Tuesday, May 13, 2008

And then I introduce them to Harvey... and he's bigger and grander than anything they offer me.

My middle daughter who is a 7th Grader just brought home a "Dear parents" letter from her science teacher which concluded with the following paragraph--

"Finally, I know that astronomy teaches on some subjects that may be considered sensitive. We will be discussing the formation of the universe and the big bang theory. If you are uncomfortable with your student learning about this please sign and return the bottom portion of the page. I will give your child an alternative assignment and they will not be held responsible for the material on the test."

We checked the district webpage and could find nothing on science curriculum so we're still trying to find out if this was the district or just the teacher heading off on his own tangent. Either way we're alternating between bemused suggestions to each other of funny replies ("As pastafarians we believe the world was created by the noodly appendages of the Flying Spaghetti Monster and would like our daughter to opt OUT of your big ban propoganda") to complaints to the district.

What do you guys think?


Freida Bee said...

Here in Austin, the curriculum is directly accessible to all. The ISD posts the IPGs, through their website and the TEA posts the TEKS.

Oh, here they are for the state of Washington. They're called EALRs there.

They mandate what material the teachers are required to cover.

The letter could have read, "We'd like to teach your children science, but know that some of you would prefer to teach them...." Oh, nevermind.

Freida Bee said...

Go to those on-line GLE's.

Arkonbey said...

Rather than evoke the FSM (May he be forever al dente), perhaps a snarky note along the lines of:

"Why, of course our child will be take part in your course section on the formation of the universe. This is because she is not a drooling idiot and would prefer to increase, rather than decrease, her intelligence."

What do you think the 'alternative assignment' would be?

ladybug said...

This is dumb, sounds to me the teach is inviting controversy... although perhaps the teacher has had run-ins w/the fundie folks before....and maybe the principal didn't back him up? He cooked this up in concert w/the principal as a result? Dunno, hard to say..

Why alert helicopter-type fundie parents to this? Just teach the gosh darned science, and if someone has a prob, deal w/it on a case by case basis.

I'd say something..."so everytime I have a problem w/what a teacher does in the classroom, my kid can just do an alternative assignment to get out of it right? Great, got it.."

PS Ironic that this wouldn't happen in a Catholic school, cuz "evolution" isn't a threat to them...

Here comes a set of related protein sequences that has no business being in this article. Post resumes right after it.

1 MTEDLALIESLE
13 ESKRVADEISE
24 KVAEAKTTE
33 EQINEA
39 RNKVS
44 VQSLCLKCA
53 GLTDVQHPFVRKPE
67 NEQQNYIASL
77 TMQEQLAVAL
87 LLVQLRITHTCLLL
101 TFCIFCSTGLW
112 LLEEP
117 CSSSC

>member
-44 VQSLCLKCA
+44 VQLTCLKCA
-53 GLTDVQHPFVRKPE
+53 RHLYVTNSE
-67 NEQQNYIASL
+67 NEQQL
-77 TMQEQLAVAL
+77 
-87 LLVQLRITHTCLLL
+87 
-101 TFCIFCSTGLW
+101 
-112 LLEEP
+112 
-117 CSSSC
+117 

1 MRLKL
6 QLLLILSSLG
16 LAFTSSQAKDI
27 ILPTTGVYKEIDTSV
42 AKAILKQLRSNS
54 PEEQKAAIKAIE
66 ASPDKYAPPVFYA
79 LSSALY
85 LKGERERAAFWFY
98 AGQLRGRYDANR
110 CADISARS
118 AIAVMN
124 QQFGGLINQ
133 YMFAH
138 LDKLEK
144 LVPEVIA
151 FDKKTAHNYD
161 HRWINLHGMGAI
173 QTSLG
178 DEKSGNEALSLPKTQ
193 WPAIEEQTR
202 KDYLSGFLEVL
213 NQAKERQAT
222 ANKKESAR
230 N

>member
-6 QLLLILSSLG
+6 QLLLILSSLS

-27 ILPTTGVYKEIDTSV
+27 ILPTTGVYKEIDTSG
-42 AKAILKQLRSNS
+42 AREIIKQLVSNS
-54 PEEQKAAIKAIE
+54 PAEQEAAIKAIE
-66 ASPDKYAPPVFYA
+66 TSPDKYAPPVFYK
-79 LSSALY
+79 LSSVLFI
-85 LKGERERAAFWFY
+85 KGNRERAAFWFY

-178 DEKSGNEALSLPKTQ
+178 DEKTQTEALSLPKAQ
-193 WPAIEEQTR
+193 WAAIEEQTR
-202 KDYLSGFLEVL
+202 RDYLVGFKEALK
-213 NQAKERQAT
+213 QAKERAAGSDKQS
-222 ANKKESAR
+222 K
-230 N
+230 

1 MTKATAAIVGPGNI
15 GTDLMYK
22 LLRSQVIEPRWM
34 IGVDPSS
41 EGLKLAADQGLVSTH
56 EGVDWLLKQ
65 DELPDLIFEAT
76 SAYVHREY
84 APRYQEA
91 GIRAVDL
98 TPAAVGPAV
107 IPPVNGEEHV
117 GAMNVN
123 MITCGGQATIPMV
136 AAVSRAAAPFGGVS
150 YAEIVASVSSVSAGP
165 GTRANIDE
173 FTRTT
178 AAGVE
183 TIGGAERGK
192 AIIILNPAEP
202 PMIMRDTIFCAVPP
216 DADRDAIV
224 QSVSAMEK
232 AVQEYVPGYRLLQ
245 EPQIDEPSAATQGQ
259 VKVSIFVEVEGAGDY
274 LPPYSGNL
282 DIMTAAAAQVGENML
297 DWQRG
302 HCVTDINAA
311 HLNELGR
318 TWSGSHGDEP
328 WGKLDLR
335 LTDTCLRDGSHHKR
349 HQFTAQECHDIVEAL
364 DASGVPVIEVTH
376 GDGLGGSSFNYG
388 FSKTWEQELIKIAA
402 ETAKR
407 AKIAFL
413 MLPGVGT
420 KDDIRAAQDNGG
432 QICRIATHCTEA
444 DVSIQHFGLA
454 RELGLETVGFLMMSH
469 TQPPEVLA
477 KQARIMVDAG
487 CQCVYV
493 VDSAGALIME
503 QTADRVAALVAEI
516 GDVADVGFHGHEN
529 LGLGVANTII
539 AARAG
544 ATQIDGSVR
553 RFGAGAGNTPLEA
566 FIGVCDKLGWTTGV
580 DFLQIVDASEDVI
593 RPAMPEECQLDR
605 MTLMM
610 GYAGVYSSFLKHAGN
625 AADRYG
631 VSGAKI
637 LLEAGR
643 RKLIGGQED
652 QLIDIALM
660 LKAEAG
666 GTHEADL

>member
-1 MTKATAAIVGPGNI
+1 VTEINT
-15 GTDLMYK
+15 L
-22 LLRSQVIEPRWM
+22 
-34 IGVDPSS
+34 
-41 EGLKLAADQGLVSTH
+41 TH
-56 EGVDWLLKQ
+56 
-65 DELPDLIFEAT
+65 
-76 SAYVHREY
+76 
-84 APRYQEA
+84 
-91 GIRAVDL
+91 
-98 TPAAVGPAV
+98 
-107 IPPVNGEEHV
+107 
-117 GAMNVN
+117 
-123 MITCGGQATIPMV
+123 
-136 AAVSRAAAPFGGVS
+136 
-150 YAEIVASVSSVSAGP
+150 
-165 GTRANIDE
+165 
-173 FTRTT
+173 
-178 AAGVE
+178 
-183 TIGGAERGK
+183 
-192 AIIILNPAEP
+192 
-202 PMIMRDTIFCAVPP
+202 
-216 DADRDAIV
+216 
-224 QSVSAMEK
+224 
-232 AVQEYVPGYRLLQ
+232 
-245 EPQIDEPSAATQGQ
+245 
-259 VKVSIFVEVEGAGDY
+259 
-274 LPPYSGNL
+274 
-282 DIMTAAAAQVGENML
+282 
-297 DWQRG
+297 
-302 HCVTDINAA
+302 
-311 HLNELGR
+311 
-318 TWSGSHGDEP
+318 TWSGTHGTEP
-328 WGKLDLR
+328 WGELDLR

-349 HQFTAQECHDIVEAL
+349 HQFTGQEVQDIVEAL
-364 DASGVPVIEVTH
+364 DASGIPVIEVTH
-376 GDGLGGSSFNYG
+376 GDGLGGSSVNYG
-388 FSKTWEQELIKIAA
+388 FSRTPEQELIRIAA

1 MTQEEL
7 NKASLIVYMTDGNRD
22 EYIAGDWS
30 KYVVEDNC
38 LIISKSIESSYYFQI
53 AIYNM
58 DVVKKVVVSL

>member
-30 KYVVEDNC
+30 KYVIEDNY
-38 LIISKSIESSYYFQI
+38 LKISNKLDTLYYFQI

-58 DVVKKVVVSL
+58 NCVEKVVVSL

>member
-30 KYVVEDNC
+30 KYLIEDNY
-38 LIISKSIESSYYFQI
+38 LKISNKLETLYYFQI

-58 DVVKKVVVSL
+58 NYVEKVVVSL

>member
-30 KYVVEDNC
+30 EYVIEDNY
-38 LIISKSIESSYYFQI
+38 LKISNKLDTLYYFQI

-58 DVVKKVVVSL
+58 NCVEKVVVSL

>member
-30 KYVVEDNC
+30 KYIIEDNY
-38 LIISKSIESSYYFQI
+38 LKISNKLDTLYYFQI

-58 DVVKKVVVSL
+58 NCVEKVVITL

no_slappz said...


To get the full picture of taxes paid by any company you must go to the company's SEC statements.

There is a tax section on Exxon's 10-K which shows all the payments.

In short: $106 billion for ALL taxes paid in 2007.

Don Snabulus said...

I'd say you should choose a more important battle than this case.

You need to take into account any consequences the action would take on your TOTALLY AWESOME 7th grader.

Small minded people in a small minded town can take a toll on a young person with a big heart.

Like Ladybug said, there may be a more complicated back story here. Maybe you can discuss what the deal is with the teacher. They may be as disgusted as you are with having to deal with this crap.

With FSM we dine using Exxon tax money,


Dean Wormer said...


I checked the state standards. Thanks for the advice.

Unfortunately it appears that here in Oregon they've wimped out on this question.

While they specifically highlight the fact that only scientifically recognized theories of a non-religious nature can be taught they don't seem to say anything about this weird case of allowing students to opt out. Along those lines the big bang isn't mentioned in state standards.


I like your response better than the stuff we were thinking about writing.

As for the alternate assignment I imagine it's some sort of report on a planet or something since they're studying astronomy at the moment.

I've have had some other problems with this teacher as he also coached this same daughter in basketball and was kind of an ass.


I'm sure there's some sort of reasoning behind it but he is a new teacher. This is his first year.

PS Ironic that this wouldn't happen in a Catholic school, cuz "evolution" isn't a threat to them...

THAT is an excellent point.


Since you brought the discussion of Exxon over here from Monkey's place I'll just ask you again what that 106 billion includes. My assumption is that it includes FICA and other payroll taxes which are actually payed by the employee of the corporation and not the corporation itself.

Until you can provide proof to the contrary I'll stick with the 30 billion of taxes on 400 billion dollars of income or 13% tax rate on Exxon in 2007.

BTW: they also paid over 35 billion in dividends in 2007.

Like I said over at Monkey's: soak the fuckers.


How this teacher will react is on our radar screeen because even though the school year is almost over I have another kid entering that school next year as you know.

We're going to do some gentle checking.

Dean Wormer said...

no slapz-

Actually, after checking Exxon's 10-K I see the 106 billion was listed as "excise and other taxes."

In other words it was mostly taxes on gas that Exxon collected at the pump and forwarded to the government. Much like the payroll taxes I keep harping on.

Thus the 30 billion in taxes reported on their income statement is the accurate number.

Please let's try and keep some intellectual honesty in these discussions.

Dave The Angry Rhode Islander said...